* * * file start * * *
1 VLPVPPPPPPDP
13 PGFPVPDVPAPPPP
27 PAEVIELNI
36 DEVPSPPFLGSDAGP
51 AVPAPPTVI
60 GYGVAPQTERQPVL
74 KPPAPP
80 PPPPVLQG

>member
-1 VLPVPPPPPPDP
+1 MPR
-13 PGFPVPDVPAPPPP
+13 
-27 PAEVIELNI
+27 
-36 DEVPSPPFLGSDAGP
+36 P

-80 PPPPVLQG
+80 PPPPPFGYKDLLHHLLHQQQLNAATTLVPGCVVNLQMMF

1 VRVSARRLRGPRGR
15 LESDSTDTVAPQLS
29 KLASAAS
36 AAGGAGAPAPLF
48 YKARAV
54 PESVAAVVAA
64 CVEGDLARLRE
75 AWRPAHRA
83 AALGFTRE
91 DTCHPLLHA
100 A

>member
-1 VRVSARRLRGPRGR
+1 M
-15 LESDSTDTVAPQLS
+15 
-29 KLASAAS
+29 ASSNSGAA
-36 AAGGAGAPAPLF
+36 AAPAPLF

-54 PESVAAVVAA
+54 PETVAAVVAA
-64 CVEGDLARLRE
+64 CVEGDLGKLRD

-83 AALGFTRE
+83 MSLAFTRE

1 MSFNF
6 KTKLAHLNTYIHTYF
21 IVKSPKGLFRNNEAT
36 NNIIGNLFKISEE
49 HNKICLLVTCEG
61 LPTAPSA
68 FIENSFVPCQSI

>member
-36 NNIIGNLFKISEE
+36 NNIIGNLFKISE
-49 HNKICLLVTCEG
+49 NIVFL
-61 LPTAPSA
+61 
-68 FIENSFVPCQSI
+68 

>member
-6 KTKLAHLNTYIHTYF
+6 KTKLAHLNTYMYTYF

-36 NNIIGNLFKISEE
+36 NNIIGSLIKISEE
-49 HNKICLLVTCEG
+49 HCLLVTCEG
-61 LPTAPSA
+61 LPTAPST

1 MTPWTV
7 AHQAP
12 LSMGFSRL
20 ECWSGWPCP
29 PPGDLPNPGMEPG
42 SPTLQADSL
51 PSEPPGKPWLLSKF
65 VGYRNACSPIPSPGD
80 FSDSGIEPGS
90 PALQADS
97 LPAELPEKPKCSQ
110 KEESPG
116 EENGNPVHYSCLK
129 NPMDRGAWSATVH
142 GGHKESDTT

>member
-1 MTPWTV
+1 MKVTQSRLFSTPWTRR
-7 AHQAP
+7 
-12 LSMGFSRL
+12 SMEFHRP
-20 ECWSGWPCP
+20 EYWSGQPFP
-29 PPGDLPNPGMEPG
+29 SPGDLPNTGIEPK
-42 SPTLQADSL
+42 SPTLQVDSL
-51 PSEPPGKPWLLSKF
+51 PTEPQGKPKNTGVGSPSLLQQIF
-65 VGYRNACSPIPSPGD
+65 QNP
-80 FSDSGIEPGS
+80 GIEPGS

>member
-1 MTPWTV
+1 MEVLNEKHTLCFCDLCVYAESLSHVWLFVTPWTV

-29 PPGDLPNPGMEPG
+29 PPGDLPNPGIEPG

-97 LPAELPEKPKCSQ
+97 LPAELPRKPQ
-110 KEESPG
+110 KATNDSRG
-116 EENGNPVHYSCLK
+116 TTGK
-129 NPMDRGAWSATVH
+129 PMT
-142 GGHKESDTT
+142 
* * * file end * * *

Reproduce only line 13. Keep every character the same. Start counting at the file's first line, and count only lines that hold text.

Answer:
+13 